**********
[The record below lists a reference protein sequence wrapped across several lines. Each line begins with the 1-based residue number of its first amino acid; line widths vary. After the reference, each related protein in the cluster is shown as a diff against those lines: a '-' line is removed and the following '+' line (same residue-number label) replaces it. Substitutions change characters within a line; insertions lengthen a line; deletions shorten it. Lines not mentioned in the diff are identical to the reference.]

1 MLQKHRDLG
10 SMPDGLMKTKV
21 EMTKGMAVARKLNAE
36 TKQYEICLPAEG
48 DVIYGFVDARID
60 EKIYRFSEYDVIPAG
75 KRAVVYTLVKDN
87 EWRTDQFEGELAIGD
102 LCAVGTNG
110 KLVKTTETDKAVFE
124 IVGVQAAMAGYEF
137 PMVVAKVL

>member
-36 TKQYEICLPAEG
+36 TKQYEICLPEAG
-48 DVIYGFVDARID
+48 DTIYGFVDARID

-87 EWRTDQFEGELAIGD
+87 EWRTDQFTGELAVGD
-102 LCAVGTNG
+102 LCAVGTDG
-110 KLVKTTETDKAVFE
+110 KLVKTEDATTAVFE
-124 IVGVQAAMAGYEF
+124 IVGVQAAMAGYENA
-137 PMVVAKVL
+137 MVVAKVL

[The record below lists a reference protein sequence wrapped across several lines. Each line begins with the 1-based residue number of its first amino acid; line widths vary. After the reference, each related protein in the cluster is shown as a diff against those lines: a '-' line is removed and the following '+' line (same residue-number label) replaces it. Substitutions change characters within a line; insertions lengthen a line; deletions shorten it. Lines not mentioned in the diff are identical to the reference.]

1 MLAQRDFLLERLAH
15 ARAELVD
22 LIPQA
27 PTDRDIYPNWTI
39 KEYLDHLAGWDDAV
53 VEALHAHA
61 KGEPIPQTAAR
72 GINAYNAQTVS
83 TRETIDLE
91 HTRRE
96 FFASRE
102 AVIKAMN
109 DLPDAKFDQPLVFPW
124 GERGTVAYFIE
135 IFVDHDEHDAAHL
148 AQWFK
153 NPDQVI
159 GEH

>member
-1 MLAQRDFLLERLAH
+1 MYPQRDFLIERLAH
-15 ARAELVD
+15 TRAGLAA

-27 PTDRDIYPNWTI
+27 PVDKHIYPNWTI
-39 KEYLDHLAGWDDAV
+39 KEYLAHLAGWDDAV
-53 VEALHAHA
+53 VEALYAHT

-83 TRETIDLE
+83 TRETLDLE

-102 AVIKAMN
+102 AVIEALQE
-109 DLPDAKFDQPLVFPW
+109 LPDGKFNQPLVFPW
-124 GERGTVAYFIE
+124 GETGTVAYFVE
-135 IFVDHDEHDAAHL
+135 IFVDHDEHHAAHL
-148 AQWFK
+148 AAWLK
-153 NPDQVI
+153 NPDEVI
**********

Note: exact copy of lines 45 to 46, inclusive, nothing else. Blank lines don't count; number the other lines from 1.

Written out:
148 AQWFK
153 NPDQVI